Just before Christmas, we faced off against Talawa Games - another small studio located here in Stockholm and one of the developers of Unmechanical - in an epic battle that would decide the fate of the next after-work, or at least who would buy the beer for it.
We gathered our most battle hardened players, people having played at least 15 games of Dota 2 in the past.
It’s Friday and as usual I overshot the blog-of-the-week-day!
I was originally going to write about the design of showdown, and well – it sort of tangents that area, but this is going to be a bit more specific and also bring in some other games that is related to this topic. So, prepare for a wall of text!
Progression in games have in recent times become a frequent occurrence, and while it is true that progression can prolong the lifetime of a game and give the game an extended purpose – I have begun wondering if there isn’t a backside to this as well; does progression always add to the gaming experience?
The thinking goes, games used to be enjoyed purely based on the actual gameplay. Games like Counter Strike, Quake, and Starcraft have had active communities for well over a decade and are totally devoid of progression. These games are in their nature designed to be infinite.
So, what effects would a progression system have on these titles? Would it really ‘add’ something to the game or could it possibly, have made the games less successful?
Today has been the day of celebrating Christmas in many countries and we want to take the opportunity to wish you all the best of this holiday, no matter what you are celebrating, and to sincerely thank all of You that play our games, gives us feedback and believes in games that stick to their vision and don’t try to cater to everyone and noone. Yesterday, the 24:th, was the day of celebration in Sweden and all of Arrowhead has gone for a well needed two week holiday.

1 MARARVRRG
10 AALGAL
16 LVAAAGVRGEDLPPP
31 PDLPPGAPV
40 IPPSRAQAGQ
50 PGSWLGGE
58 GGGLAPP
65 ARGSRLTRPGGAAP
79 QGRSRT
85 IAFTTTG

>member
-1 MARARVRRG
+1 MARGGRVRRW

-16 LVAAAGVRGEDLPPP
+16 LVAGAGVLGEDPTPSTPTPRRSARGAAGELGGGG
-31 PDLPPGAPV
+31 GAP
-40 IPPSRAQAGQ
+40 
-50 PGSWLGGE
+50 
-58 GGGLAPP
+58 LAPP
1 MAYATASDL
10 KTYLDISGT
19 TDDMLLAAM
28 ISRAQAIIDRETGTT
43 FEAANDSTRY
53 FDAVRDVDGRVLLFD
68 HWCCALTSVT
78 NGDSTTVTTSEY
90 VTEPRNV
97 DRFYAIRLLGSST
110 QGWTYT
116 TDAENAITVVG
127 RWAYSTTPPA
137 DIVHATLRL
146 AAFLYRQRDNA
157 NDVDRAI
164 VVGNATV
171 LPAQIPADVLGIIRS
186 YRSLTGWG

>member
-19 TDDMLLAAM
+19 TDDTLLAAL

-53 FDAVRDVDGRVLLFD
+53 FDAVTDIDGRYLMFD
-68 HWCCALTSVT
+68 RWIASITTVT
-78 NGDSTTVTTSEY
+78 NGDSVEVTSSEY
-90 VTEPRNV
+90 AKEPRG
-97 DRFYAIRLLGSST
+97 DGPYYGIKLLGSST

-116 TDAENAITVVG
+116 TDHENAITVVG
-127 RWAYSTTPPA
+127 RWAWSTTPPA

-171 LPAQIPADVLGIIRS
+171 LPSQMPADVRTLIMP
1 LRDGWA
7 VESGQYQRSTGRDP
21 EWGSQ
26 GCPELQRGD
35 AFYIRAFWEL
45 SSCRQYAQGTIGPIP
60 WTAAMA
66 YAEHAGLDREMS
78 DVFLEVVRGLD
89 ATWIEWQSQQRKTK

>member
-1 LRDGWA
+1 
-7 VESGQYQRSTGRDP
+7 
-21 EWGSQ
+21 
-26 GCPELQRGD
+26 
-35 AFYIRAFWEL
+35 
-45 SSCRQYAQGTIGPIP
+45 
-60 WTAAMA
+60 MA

Today is the big day!
The Showdown Effect is ready to face off against the world and today we invite You to join in on the beta fun.
But what is The Showdown Effect? you might wonder. A new trailer rocket-boosted onto the screen to give you a few answers.
Tonight at 7pm GMT / 11am PST there will also be a Live stream with developer commentary by Game Director Johan Pilestedt and Design Director Emil Englund. You will have the chance to ask any kind of questions during the stream.
The Showdown Effect is a 2.5D multiplayer action game inspired by 80’s and 90’s action movies where champions from different eras of time fight to the death, for fun, for glory and for awesome. Players will battle for the upper hand through cunning use of different weapons, the game’s wide range dynamic environments and even the engine’s own dramatic audiovisual effects.
For the better part of the four years we, who were to become Arrowhead GS, struggled to break through the veil of the games industry and successively crafted a studio with clear values, goals and characteristics. And this Friday, one of those founding fathers: Robin Cederholm, Executive Vice President of Arrowhead GS left the company to pursue other ventures in life. To this occasion I would like to tell the story of how Robin got involved in Arrowhead…
20 to 60 minutes. That’s how long it roughly takes to play through one game of the card game Citadels; or at least that’s what it says on the box… Around 3 hours, several glasses of wine, a few beers, pop corn and a platter of ice cream later, seven of us finished just one game. Buildings were erected and destroyed, feuds started, Kings toppled and a lot of laughter had during our time with Citadels. View full post…